There is a man who lives down the road from me in Alabama. Let’s call him Andy, because that is nothing like his name.
One of the very first things you’d notice about Andy is that he smokes. His clothes smell of it, and he has a metal pail on his front porch where he drops cigarette butts so they don’t light the house on fire.
Most evenings you’ll see him out there, standing by door and smoking. He’ll wave to you politely through the puffs.
Before he rented the space he’s in now, Andy lived in our house. For the first couple of years that my husband Jonathan and I lived in Alabama, we rented one of our downstairs apartments to him.
He was always polite to me, but when he moved out, he left a mess behind. His one-bedroom apartment was littered with trash; how much of it belonged to him, and how much had been left over from prior tenants, we couldn’t say.
Either way, it took my husband and me the better part of a day to clear the debris.
Andy was the kind of guy who kept close track of his smokes; they were always on hand. But when he moved out, he left his current passport book in a grimy pile on the floor, ringed by loose change.
When I spotted the deep blue of the passport book, I gasped. I wanted to return it right away. Understandably, Jonathan wasn’t so keen. Andy had left this huge mess for us, so why should we go out of our way to reunite him with his passport?
I agreed that Andy hadn’t left us in a good situation. But even so … I just had to get the passport back to him. Something about the task compelled me.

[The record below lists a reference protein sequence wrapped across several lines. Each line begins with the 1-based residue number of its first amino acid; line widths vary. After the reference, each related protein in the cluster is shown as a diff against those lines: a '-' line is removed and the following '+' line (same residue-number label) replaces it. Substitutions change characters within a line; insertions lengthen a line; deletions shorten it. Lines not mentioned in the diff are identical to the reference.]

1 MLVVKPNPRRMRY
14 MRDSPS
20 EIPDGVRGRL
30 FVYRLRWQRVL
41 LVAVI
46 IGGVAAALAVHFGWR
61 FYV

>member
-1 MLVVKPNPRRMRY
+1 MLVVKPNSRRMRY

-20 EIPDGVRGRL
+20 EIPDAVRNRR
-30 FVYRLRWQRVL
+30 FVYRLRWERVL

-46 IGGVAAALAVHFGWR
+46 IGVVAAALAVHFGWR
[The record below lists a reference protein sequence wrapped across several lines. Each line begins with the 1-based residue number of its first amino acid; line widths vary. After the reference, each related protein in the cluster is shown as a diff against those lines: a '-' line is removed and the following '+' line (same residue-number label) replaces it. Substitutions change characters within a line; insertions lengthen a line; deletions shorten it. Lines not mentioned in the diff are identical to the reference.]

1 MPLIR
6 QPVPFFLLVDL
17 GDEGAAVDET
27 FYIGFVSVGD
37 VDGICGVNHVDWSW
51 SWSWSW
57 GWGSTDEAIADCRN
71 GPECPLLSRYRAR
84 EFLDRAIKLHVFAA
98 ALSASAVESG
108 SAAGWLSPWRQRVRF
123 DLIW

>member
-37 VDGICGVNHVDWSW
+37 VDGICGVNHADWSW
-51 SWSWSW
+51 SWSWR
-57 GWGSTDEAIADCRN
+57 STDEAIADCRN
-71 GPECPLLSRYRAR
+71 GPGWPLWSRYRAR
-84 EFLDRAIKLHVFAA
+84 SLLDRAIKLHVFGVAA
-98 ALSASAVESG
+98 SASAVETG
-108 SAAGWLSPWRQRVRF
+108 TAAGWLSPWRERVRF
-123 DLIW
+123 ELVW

So I put the passport in an envelope, wrote – Andy: Important! – on it, and trotted down the block to pop it in Andy’s mailbox.
A few days later, I saw Andy on my evening walk. He thanked me profusely for returning his passport. I nodded, smiled, and wished him well.
Sometimes I wish I’d said something bold, though. Something like this …
“Andy, you always know where your cigarettes are. But dude – you moved out without your passport! I’m returning it to you not just because I want to be neighborly, but because I know what it’s like to prioritize addiction over freedom.
I’ve never smoked, but I’ve been addicted to perfectionism and people-pleasing. I know what it’s like to light up unrealistic expectations every day, to walk around in a cloud of metaphorical smoke.
So I’m giving you back your passport, because I want both of us to have another chance to put down our respective drugs and pick up our possibilities.”
If you’ve struggled with an addiction to perfectionism and people-pleasing like I have …
If you’re ready to learn how to trust yourself and your inner knowing instead …
Then I invite you to book a Clarity Call with me.
On the call, we’ll talk through what your life could be like if you put down the perfectionism and picked up the possibilities. At the end, if it feels right to both of us, I’ll share how you can work with me through coaching.
There’s no pressure whatsoever — just a mutual discernment as to whether working together is the next right step.
Readers – if you have an inkling, or a vague thought, or a nudge to see how Caroline can help you, jump on this call. Even if you don’t end up working together you will gain much. Thank you, Caroline, for walking with me.
This means so much to read. Bridget, I’m touched. Thank you. It was an honor to walk with you.